Targeting with Drone Technology: Humanitarian Law Implications
Co-sponsored by the ASIL Lieber Society and Human Rights Interest Groups
This panel explores the standards governing the rapidly expanding use of drone technology in targeting operations. Presenters will query US policy, focusing on perceived gaps that affect the legal analysis and the factors that counsel for or against greater clarity. Discussion will include (i) the geographic scope of conflict, (ii) targeting conducted by non-military personnel, and (iii) reciprocal application of policy by other countries and armed groups.
Moderator: NAZ MODIRZADEH Harvard Program on Humanitarian Policy and Conflict Research
Speakers: CHRIS JENKS U.S. Army
Nils Melzer International Committee of the Red Cross
International law, and the world in which it operates, are increasingly both harmonious and dissonant. The Society’s Annual Meeting in 2011 will focus on the evolution of international law in the context of this paradox.
The paradox of simultaneous segmentation and seamlessness raises important questions. Most broadly, when should international law be segmented, and when should it be seamless? What are the mechanisms for deciding this question, and what are the values that inform those decisions? What do these trends say about international law as a coherent system? To what extent are certain groups and their viewpoints excluded or ignored? What does this say about who the influential players within the international legal system are, and how that influence is exercised? What does the existence of competing conceptions of international law itself mean for ASIL's constituents, including judges deciding international issues, practitioners seeking to persuade courts and craft international policy, and scholars seeking to understand and propose solutions to global problems?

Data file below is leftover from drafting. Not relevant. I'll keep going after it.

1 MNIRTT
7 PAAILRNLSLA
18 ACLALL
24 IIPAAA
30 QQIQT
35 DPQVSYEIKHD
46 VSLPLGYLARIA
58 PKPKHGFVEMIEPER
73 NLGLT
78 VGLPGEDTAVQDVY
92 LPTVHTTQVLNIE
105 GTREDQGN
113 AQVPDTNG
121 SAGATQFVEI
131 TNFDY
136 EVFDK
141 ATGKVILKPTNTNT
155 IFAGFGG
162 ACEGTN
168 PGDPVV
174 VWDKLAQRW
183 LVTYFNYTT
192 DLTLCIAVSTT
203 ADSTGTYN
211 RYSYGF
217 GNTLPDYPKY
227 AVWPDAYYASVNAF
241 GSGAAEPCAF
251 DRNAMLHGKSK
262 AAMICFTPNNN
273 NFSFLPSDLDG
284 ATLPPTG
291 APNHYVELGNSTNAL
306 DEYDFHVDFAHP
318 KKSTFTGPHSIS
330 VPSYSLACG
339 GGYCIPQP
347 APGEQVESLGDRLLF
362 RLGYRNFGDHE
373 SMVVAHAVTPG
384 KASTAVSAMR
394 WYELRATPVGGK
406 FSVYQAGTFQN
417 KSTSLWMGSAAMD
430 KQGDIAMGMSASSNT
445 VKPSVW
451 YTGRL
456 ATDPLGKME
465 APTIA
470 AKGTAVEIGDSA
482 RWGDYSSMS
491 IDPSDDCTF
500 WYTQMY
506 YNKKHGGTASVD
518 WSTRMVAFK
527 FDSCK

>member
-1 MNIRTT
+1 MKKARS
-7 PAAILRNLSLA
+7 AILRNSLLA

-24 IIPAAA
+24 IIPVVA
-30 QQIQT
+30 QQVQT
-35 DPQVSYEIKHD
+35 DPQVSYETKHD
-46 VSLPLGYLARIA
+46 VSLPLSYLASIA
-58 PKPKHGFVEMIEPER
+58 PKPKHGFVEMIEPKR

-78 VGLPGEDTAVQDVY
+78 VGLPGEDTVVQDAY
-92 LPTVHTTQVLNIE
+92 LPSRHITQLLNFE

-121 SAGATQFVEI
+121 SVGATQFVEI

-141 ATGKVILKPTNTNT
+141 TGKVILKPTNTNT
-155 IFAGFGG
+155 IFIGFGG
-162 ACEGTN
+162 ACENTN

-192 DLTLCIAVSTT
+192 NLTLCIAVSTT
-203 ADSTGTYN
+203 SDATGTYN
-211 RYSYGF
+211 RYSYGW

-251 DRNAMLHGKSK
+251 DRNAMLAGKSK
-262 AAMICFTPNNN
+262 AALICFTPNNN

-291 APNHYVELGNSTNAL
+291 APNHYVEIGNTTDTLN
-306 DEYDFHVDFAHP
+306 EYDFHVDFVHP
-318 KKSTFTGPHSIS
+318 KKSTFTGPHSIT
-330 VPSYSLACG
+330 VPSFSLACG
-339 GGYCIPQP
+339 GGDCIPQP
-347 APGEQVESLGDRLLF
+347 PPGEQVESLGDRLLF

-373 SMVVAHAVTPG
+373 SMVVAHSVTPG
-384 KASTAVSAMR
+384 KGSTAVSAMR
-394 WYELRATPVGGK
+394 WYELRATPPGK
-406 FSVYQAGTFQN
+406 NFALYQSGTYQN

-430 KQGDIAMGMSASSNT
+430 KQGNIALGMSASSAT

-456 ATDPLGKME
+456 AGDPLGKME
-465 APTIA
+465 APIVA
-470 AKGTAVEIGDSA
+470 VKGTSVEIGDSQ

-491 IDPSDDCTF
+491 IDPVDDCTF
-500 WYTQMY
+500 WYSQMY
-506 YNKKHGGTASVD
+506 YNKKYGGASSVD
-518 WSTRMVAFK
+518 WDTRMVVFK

Society members are uniquely positioned to tackle these questions with their diverse perspectives, experiences, and areas of expertise, and their unifying commitment to investigating the limits and possibilities of international law. We look forward to an exciting and dynamic meeting that will examine such trends, and their implications for international law and legal institutions in the 21st century.
LTC Chris Jenks
LTC Chris Jenks serves in the U.S. Army.
Nils Melzer serves as a legal advisor for the International Committee of the Red Cross (ICRC).
Naz Modirzadeh is a Senior Associate and Head of Policy at the Harvard Program on Humanitarian Policy and Conflict Research. She oversees the international humanitarian law and Middle East portfolios.
Ms. Modirzadeh has led HPCR trainings and workshops for humanitarian professionals around the world, including in OPT, Afghanistan, Jordan, and throughout Europe. Ms. Modirzadeh previously worked for Human Rights Watch, and later served as Assistant Professor and Director of the International Human Rights Law graduate program at the American University in Cairo.
Ms. Modirzadeh received her B.A. from the University of California, Berkeley and her J.D. from Harvard Law School.